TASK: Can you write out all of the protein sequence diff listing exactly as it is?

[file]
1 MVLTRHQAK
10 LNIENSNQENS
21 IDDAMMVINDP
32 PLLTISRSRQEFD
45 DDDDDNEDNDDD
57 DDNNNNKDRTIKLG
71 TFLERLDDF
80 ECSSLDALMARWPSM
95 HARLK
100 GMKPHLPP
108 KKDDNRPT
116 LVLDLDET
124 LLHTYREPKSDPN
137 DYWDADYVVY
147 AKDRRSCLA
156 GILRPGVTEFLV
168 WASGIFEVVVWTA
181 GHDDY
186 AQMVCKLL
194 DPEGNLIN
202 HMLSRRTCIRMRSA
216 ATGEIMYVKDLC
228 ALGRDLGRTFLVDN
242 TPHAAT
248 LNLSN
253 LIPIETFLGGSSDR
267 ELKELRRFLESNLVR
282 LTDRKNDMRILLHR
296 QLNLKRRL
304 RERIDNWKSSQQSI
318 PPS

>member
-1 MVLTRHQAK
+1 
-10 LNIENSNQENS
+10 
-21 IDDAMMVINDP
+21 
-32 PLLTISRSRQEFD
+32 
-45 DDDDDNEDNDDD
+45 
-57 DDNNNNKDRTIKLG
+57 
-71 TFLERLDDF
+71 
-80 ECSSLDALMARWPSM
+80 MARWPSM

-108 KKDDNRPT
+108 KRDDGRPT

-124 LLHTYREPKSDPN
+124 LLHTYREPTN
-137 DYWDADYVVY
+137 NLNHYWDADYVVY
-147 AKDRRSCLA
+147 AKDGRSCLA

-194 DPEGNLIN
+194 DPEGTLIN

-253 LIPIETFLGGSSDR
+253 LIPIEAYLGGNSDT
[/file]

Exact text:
1 MVLTRHQAK
10 LNIENSNQENS
21 IDDAMMVINDP
32 PLLTISRSRQEFD
45 DDDDDNEDNDDD
57 DDNNNNKDRTIKLG
71 TFLERLDDF
80 ECSSLDALMARWPSM
95 HARLK
100 GMKPHLPP
108 KKDDNRPT
116 LVLDLDET
124 LLHTYREPKSDPN
137 DYWDADYVVY
147 AKDRRSCLA
156 GILRPGVTEFLV
168 WASGIFEVVVWTA
181 GHDDY
186 AQMVCKLL
194 DPEGNLIN
202 HMLSRRTCIRMRSA
216 ATGEIMYVKDLC
228 ALGRDLGRTFLVDN
242 TPHAAT
248 LNLSN
253 LIPIETFLGGSSDR
267 ELKELRRFLESNLVR
282 LTDRKNDMRILLHR
296 QLNLKRRL
304 RERIDNWKSSQQSI
318 PPS

>member
-1 MVLTRHQAK
+1 
-10 LNIENSNQENS
+10 
-21 IDDAMMVINDP
+21 
-32 PLLTISRSRQEFD
+32 
-45 DDDDDNEDNDDD
+45 
-57 DDNNNNKDRTIKLG
+57 
-71 TFLERLDDF
+71 
-80 ECSSLDALMARWPSM
+80 MARWPSM

-108 KKDDNRPT
+108 KRDDGRPT

-124 LLHTYREPKSDPN
+124 LLHTYREPTN
-137 DYWDADYVVY
+137 NLNHYWDADYVVY
-147 AKDRRSCLA
+147 AKDGRSCLA

-194 DPEGNLIN
+194 DPEGTLIN

-253 LIPIETFLGGSSDR
+253 LIPIEAYLGGNSDT